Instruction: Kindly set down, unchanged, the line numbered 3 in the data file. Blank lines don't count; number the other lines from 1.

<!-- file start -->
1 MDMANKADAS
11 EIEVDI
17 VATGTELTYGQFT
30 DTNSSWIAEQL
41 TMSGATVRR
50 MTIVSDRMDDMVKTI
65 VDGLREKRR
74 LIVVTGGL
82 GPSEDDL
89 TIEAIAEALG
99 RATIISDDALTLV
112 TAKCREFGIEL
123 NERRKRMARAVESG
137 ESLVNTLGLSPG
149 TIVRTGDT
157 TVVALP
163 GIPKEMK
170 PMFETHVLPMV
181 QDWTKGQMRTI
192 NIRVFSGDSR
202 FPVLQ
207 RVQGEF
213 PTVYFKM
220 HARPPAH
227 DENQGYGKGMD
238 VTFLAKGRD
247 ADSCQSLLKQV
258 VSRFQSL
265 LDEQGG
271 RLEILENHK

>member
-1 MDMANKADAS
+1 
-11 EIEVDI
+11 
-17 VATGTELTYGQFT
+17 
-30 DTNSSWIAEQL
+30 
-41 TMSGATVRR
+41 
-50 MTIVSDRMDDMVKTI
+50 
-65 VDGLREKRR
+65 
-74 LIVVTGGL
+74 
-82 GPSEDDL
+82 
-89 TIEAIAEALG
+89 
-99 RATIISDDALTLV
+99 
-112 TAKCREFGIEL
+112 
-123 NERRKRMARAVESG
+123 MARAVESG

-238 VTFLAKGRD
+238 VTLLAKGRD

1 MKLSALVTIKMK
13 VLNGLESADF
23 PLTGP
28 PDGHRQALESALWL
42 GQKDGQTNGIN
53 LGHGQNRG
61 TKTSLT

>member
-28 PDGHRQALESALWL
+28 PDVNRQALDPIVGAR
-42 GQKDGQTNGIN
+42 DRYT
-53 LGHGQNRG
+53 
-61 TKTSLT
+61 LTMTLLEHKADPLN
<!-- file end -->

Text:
17 VATGTELTYGQFT